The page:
The Hamburg Summit in 2017 declared that mastering the challenges of our age and shaping an interconnected world is the common goal of the G20, which will act as the premier forum for international economic cooperation. In 2018, the G20 agreed to take concrete actions to advance greater economic integration. It underlined the crucial role of the rules-based international trading system. In particular, it committed to working together with all WTO members to improve the functioning of the WTO and to cooperate to ensure the effective and timely enforcement of trade rules and commitments as well as improve the organization’s negotiating, monitoring, and dispute settlement functions.
2019 has already witnessed an intensified and escalated trade dispute with increasing adverse effect on the global economy. What should be more worrying for the G20 leaders is that the disregard for consensus and rules in trade and economic cooperation have spilled over into other significant policy areas of agriculture, environment, sustainable development and cooperation in financial measures such as taxation. The participation of diverse economies and leading international organizations, such as the United Nations, International Monetary Fund, World Bank, World Trade Organization, Financial Stability Board, and the Organization for Economic Cooperation and Development is meant to create a policy impact on the G20 and ensure that its focus is truly global. The G20 Africa Partnership is a special vehicle of global governance and multilateralism to support African countries as well as the goals of the 2030 Agenda.
Supporting Global Governance & Multilateral Institutions Will Strengthen G20’s Mandate
As the chair of the G20 in 2019, Japan should have both the resolve and the voice to provide the multilateral and intergovernmental bodies with a greater and more granular understanding of domestic and regional concerns of Asia, Europe, North America and Latin America. When the top two economies of the world have their sights away from the need for international cooperation and consensus, Japan may well take the lead in bringing like-minded economies together for a feasible action plan for expediting the work on inclusive and sustainable growth, addressing important issues before agriculture sector, taking the consensus on Paris Agreement forward, creating remedial growth plans for the digital economy, drawing contingency plans for transnational livestock diseases like the African Swine Fever, and many other intergenerational issues which require global attention and action. Japan enjoys the trust of all developing and developed economies which remain open to cooperation, consensus and a rules-based multilateral order. The capacity for trade rivalry between the US and China can undermine consensus as witnessed in the APEC’s missing communique in November 2018 in Papua New Guinea. The Osaka G20 summit takes place when the US-China acrimony overshadows equitable and balanced discussions in a multilateral setting. Japan is expected to walk the talk that Prime Minister Shinzo Abe made in the United Nations General Assembly in November 2018:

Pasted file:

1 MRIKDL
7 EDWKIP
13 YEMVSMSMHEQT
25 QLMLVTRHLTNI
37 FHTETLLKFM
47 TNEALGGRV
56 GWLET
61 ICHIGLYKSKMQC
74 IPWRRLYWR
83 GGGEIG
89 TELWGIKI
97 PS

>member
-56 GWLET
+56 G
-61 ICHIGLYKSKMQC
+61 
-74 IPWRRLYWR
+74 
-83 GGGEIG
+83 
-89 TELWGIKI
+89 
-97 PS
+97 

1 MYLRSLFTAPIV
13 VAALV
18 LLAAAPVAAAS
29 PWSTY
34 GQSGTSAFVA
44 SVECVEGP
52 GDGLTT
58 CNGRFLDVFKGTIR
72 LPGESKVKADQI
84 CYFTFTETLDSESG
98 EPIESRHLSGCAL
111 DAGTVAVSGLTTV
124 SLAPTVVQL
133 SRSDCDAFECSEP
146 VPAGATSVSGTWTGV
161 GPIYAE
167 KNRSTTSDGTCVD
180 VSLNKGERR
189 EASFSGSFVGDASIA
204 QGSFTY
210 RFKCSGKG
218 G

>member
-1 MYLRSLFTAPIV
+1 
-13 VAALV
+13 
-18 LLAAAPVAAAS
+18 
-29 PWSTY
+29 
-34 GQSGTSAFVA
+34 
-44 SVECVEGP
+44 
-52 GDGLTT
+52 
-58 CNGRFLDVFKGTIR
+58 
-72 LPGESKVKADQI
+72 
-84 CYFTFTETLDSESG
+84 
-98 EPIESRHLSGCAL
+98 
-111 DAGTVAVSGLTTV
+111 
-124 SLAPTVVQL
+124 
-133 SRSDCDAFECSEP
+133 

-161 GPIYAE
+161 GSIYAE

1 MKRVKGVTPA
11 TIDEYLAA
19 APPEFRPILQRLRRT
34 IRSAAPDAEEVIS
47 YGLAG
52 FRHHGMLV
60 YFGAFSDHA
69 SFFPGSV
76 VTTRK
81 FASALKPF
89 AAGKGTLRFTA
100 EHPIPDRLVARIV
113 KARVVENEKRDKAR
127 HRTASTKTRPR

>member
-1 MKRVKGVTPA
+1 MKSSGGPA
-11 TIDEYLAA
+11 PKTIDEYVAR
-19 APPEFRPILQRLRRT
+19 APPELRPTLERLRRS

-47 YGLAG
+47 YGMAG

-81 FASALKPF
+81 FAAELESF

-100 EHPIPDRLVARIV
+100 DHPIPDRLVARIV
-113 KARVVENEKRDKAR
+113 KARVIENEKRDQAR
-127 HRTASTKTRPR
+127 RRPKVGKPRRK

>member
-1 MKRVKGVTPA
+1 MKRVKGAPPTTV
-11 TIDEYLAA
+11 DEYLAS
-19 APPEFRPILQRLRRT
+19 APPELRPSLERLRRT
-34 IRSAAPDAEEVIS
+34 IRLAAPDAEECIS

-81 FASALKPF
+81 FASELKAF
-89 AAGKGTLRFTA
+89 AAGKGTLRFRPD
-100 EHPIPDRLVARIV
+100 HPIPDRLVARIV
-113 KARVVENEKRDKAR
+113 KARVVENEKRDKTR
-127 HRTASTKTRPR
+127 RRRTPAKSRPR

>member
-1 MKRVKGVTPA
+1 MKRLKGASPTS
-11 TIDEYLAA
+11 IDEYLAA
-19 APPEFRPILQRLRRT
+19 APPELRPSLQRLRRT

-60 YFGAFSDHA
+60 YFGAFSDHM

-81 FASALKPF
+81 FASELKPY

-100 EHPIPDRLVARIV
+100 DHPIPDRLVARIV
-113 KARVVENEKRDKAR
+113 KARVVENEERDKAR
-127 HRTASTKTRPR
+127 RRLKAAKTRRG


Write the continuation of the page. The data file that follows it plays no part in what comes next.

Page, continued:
“The goal of Japanese diplomacy, (which I conveyed to you to some extent today,) is to make the future of the world and the region something that is certain.”
The global and interconnected character of the challenges to the global economy calls for solutions that transcend national borders. Multilateralism itself requires an integrated approach that promotes the effective use of partnerships among multiple countries, regions, and regional institutions for resolving common economic and financial issues. The Osaka summit of G20 will therefore be a test of member countries’ resolve, Japan’s leadership and multilateral organizations’ preparedness towards an action plan for restructuring global governance institutions and agreements. This will also strengthen the very foundation on which the G20 is conceptualised – bringing people, places, and economies closer than before - for common goals of growth and prosperity.
Anita Prakash is Director for Policy Relations in ERIA. Her key role is policy support to Leaders and senior officials in the governments of Southeast Asia, East Asia and Oceania on political economy, growth, narrowing development gaps, regional economic integration and related matters, using the research results of ERIA. She works closely with ASEAN Member states and their Dialogue Partners in the Asia Pacific Region, and also in Europe. She is presently a Visiting Fellow at the Graduate Institute of International and Development Studies, Geneva.